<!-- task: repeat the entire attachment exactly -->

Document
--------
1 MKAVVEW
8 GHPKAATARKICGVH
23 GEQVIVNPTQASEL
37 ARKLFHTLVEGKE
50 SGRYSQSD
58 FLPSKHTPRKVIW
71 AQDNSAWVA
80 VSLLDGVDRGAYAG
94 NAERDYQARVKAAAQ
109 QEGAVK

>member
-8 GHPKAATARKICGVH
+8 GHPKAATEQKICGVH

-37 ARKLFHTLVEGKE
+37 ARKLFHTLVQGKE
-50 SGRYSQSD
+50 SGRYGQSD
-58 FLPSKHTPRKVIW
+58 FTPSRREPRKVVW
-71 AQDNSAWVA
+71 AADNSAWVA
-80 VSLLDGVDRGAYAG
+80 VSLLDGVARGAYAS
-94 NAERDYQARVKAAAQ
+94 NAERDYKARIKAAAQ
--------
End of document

1 MKAVVEW
8 GHPKAATARKICGVH
23 GEQVIVNPTQASEL
37 ARKLFHTLVEGKE
50 SGRYSQSD
58 FLPSKHTPRKVIW
71 AQDNSAWVA
80 VSLLDGVDRGAYAG
94 NAERDYQARVKAAAQ
109 QEGAVK

>member
-8 GHPKAATARKICGVH
+8 GHPKAATEQKICGVH

-37 ARKLFHTLVEGKE
+37 ARKLFHTLVQGKE
-50 SGRYSQSD
+50 SGRYGQSD
-58 FLPSKHTPRKVIW
+58 FTPSRREPRKVVW
-71 AQDNSAWVA
+71 AADNSAWVA
-80 VSLLDGVDRGAYAG
+80 VSLLDGVARGAYAS
-94 NAERDYQARVKAAAQ
+94 NAERDYKARIKAAAQ